My first Bluemix XPages application

Sunday, August 30, 2015 at 6:31 PM UTC

Last week I had a great call with some of the members of the team of IBM Bluemix and Domino. Thank you very much, Pete Janzen, Martin Donnelly, Eamon Muldon and Padraic Edwards for answering my questions and for offering help and support on my journey with XPages on Bluemix. I must admit that I didn't find the time until now to dabble around with it but this call was a motivation. Here is what I did and experienced in the past days.

My start

I wanted to start with an own application instead of starting with the demo application for the XPages runtime and the Domino NoSQL service. I started with setting up the Domino data service and later bound it to the XSP runtime. When you set up the data service you will be offered a special Notes ID which you should download to your client data folder (or somewhere else). Please note down the login credentials and address informations for it. Notice the database details section: it clearly tells you which NSF filepath and filename is used to store data. Of course you can use other databases - with a little trick I'll explain later.


For your development environment you should prepare your Domino server and your DDE. Let's start with DDE: download the latest Extension Library (v13) and install it on your DDE. To use the new Java classes for accessing Bluemix you have to install it on your server, too. I will use a bean to access my data store even when I am working locally. Next steo is to cross certify the Bluemix Notes ID on your server. If you don't have access to the certifier ID then you have to setup a completely new server where you have the cert ID. I set up an own server for Bluemix development as I am not able to access the cert ID of my sdefault server. If you don't know how to cross certify an ID on your system then please google for it. It's a simple administrative process.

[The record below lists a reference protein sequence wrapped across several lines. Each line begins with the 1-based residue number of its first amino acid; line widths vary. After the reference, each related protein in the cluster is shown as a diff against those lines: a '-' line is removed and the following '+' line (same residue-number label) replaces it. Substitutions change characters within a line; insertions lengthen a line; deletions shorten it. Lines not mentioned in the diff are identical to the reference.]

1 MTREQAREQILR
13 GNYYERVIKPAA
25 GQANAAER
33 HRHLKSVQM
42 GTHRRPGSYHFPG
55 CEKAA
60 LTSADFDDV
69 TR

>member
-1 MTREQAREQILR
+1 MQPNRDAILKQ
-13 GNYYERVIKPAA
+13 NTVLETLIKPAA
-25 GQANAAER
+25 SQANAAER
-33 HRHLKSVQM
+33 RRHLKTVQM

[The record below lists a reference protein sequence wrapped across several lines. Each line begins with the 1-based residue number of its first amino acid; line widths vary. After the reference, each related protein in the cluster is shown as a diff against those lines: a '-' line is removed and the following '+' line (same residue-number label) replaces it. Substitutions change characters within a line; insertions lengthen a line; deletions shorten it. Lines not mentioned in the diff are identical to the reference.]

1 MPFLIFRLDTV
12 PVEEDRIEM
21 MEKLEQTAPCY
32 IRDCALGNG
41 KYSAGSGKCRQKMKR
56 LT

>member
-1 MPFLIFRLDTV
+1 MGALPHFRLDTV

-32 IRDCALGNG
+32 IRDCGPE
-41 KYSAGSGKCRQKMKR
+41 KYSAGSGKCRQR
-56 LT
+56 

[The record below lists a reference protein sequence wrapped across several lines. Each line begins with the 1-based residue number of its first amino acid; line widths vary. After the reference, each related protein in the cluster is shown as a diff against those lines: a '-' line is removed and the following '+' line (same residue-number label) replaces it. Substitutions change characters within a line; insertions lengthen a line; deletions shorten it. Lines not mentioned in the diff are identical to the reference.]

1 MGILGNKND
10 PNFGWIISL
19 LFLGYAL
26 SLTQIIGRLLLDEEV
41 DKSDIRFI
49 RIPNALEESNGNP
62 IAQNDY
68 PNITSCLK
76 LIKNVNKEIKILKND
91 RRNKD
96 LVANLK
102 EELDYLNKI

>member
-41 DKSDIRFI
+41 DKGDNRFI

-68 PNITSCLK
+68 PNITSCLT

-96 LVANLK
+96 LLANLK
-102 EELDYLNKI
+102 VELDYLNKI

After you installed Extlib 13 on DDE you should see a new section in the DDE preferences called "IBM Bluemix". Please setup your ownn Bluemix access data and test the connection. It's important that the endpoint is the same as you used for setting up the XSP runtime, e.g.

Think different

There are some things you have to reconsider when developing for Bluemix. First of all: separate your design from the data. You got used to have both in the same container (aka NSF) but now you have to drop this. The data is stored in an NSF residing on a Domino server which the Domino NoSQL service is offering. You can access the server with the Notes client, too. Of course you can copy a NSF to it (you cannot create a replica at the moment). You can start with an existing XPages application which you have to "clone". The part that contains the data already (if so) can be used as the data store. Copy this NSF to the Bluemix Domino server and sign it with the Bluemix ID. You won't deal with it later. If you want to create methods to access this data store for yourself (i.e. using the methods that are described on the Bluemix docs at you must name the NSF on the server "tododata.nsf" and it must be stored in the folders shown on the service's homepage. If you use my DAO bean you can name it what you like - more on this later in this post.
You also have to remember the classic !! notation for declaring source database servers and paths, e.g. slaney/Bluemix!!yourName/dev/tododata.nsf. As your application will work on different machines you always have to name the server, too. The server's name is currently static, but beware future changes here! Better use the methods that the BluemixContext class offers you. See the documentation above.

Setup the XSP part

When you used an existing application with XPages then you use this a your design container which will be published on the XSP runtime. Publishing this is different from deploying the data part as you can't access a Domino server to copy it there. Instead you have to use the Bluemix plugin in DDE and/or the build service on Bluemix DevOps - more later on this. For the first approach we will use the DDE plugin.